The USS Holmes County, originally known simply as the LST-836, was a 1,600 ton LST-542 class ship built at Ambridge, Pennsylvania, and commissioned November 25, 1944. She was named for counties in Ohio, Florida, and Mississippi.

Service in World War II, Korea, and Vietnam

The LST-836’s first assignment took her to the Canal Zone where she delivered a load of ammunition and building supplies. After a stop in San Diego she continued on to Hawaii to train and then transport troops to the Marshall Islands. There, she prepared for deployment to Okinawa, arriving on April 18, 1945, well after the initial landings. The ship spent the rest of the war shuttling troops and cargo throughout the Pacific, and was then assigned to occupation forces in the Japanese home islands.

She arrived back in the United States in January 1946 and was decommissioned in July. Recommissioned in 1950 for duty in Korea, the LST-836 arrived at Yokosuka in March 1951. For eight months she ferried troops and cargo into the combat zone. Following overhaul stateside, the ship operated in support of hydrogen bomb testing in the Marshalls. After a brief stop in San Diego, she sailed back to the Far East.

The ship remained in Asia following the signing of the truce, carrying supplies to the U.N. peacekeeping units on the peninsula. In the years between 1954 and 1959, the LST-836 made three cruises to Westpac. She was renamed the USS Holmes County on July 1, 1955. In late 1959 she underwent a FRAM overhaul and was then transferred to the Pacific Amphibious Force. She spent the next five years engaging in exercises off the West Coast and Hawaii.

On October 11, 1965 the landing craft departed homeport for duty in Southeast Asia. Arriving at Da Nang November 22, she operated in the battle area for three months. Steaming for home on March 29, 1966, she made it to San Diego on May 26. Four months later she was part of Operation Baseline, a large Pacific Fleet exercise.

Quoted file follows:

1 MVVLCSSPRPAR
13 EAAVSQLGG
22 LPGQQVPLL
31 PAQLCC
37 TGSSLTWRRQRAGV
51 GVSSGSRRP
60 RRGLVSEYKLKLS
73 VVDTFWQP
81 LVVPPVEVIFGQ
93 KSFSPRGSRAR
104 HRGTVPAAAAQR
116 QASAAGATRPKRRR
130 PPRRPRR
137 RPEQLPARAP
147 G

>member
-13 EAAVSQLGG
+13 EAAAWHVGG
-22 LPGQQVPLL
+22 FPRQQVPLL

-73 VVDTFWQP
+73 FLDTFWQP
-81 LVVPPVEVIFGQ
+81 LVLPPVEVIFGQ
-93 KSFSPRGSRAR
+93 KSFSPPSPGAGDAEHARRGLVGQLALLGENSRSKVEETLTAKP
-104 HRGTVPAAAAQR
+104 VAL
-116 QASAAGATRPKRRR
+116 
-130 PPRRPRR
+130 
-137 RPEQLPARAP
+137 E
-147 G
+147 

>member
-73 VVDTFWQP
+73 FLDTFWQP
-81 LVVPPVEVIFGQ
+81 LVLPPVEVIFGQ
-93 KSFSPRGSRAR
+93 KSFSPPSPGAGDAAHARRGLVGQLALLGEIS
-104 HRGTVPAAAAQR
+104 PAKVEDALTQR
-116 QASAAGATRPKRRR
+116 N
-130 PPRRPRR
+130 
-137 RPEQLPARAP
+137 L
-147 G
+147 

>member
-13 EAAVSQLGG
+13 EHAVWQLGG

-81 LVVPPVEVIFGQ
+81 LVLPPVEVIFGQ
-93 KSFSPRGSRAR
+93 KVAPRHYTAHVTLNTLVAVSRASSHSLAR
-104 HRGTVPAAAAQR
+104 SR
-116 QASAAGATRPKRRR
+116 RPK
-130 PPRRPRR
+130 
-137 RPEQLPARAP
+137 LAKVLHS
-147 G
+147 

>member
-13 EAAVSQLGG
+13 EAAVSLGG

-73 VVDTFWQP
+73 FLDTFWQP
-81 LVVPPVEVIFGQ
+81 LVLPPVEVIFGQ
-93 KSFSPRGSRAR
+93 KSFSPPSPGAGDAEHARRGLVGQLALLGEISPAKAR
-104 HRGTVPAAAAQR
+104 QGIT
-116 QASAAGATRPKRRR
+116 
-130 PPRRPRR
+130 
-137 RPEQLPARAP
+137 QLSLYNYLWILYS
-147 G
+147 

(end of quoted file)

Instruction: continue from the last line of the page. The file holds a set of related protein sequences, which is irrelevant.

After Service

The landing ship won a total of four Battle Stars for her service, one for WW II and three for Korea. The Harris County was decommissioned on July 1, 1971. She was transferred to the Singaporean Navy and renamed the RSS Endurance. On December 5, 1975, she was officially sold to Singapore. She was decommissioned for the final time in 1999 and now serves as a floating defense barricade at Changi Naval Base.

Asbestos in Navy Ships

Although an essential component of the naval fleet, some auxiliary vessels also posed a lasting health risk to soldiers serving on them. Unfortunately, products containing asbestos were common, especially on older ships, because of the material’s high resistance to heat and fire. Despite its value as an insulator, asbestos fiber intake can lead to several serious health consequences, including mesothelioma, a devastating cancer without cure. Current and former military personnel who came into contact with these ships should seek immediate medical attention in order to detect possible health consequences associated with asbestos exposure.


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